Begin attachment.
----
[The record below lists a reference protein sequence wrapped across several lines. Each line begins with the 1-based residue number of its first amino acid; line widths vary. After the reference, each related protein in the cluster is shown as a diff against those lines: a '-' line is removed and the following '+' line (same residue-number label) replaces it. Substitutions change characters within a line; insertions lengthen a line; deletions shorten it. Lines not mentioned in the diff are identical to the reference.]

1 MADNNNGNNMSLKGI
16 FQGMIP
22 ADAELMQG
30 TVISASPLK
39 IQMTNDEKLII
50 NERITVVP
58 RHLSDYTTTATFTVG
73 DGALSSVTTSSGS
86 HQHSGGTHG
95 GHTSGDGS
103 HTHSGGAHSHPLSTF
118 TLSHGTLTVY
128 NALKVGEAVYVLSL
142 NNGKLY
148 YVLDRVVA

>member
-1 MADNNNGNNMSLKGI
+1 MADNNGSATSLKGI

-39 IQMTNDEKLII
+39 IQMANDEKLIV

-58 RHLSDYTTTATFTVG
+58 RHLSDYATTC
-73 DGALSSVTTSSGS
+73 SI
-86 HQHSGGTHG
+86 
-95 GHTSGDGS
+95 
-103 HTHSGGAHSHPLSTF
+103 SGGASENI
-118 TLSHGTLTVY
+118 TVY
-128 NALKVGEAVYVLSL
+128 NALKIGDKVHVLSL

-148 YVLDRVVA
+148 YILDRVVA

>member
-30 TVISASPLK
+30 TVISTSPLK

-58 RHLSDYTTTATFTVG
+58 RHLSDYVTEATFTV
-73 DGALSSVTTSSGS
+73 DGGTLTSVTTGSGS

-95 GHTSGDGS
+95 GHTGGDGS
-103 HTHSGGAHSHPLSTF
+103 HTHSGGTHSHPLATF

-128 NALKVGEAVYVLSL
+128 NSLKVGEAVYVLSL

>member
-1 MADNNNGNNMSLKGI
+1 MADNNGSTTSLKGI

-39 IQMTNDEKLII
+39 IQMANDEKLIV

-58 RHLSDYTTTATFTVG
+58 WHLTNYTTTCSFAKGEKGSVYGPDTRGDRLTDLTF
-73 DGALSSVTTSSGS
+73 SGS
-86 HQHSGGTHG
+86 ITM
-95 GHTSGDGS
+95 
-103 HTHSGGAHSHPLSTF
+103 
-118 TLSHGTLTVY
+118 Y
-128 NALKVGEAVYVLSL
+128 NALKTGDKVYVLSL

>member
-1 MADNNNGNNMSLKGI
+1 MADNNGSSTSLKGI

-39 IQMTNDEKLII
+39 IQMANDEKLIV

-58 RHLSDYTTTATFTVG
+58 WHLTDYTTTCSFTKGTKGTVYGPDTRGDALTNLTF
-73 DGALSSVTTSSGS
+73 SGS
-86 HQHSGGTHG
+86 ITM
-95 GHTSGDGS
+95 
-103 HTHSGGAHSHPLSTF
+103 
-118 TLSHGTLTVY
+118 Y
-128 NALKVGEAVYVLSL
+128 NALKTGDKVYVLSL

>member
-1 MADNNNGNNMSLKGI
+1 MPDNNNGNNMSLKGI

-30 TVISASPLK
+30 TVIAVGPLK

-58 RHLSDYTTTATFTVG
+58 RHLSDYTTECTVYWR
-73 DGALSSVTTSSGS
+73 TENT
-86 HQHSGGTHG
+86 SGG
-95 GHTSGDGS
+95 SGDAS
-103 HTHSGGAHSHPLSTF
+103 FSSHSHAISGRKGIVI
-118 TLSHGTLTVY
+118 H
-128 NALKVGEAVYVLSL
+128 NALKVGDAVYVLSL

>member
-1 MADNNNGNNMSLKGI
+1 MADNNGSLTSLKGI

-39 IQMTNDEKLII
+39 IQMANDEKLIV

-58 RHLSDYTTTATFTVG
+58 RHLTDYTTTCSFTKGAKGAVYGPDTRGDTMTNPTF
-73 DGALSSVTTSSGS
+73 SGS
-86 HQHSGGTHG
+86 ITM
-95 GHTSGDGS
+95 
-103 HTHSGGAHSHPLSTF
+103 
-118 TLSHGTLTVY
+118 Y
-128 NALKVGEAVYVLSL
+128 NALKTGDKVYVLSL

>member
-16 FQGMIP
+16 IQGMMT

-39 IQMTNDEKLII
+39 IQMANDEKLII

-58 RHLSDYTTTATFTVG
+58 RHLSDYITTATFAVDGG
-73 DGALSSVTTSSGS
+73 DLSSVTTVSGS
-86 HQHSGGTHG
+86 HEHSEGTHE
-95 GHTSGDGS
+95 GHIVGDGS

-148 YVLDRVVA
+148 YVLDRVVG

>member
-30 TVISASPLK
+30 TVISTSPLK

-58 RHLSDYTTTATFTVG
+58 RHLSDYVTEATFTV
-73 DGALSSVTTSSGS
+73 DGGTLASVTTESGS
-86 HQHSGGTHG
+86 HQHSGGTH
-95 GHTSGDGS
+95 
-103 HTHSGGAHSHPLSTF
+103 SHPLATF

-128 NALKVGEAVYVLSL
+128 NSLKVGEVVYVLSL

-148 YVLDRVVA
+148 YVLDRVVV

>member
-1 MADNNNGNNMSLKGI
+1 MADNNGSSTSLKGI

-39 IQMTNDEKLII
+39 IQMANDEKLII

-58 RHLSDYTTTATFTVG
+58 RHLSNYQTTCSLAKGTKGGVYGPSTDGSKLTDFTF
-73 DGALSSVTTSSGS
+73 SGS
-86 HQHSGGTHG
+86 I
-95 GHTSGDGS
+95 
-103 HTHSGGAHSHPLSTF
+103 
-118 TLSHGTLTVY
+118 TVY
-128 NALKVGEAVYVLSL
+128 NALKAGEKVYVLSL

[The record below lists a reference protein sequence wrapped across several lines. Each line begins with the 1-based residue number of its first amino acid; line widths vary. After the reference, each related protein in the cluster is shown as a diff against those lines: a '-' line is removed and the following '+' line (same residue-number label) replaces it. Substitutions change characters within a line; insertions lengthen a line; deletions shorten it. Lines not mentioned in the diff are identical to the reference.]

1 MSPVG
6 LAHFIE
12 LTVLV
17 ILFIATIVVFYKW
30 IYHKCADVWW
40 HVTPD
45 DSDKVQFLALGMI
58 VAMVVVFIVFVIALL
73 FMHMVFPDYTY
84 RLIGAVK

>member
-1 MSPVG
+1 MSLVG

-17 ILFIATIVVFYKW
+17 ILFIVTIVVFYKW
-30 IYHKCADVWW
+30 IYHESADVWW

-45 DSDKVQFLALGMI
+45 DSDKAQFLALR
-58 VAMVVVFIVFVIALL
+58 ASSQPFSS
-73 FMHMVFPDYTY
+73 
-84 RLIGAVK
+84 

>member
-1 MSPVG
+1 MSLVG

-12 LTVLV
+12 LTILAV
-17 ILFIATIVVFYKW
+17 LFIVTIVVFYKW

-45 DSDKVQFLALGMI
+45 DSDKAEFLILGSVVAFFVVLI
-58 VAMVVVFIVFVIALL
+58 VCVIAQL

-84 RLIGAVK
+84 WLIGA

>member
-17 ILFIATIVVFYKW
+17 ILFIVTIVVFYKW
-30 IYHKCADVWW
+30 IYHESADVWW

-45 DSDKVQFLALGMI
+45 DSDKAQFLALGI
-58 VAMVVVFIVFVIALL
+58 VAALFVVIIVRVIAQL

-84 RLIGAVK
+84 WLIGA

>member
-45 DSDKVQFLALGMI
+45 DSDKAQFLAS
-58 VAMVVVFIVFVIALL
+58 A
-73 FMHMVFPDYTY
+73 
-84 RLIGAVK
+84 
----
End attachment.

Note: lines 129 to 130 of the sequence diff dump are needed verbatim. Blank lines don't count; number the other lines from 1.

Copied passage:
+16 IQGMMT

-39 IQMTNDEKLII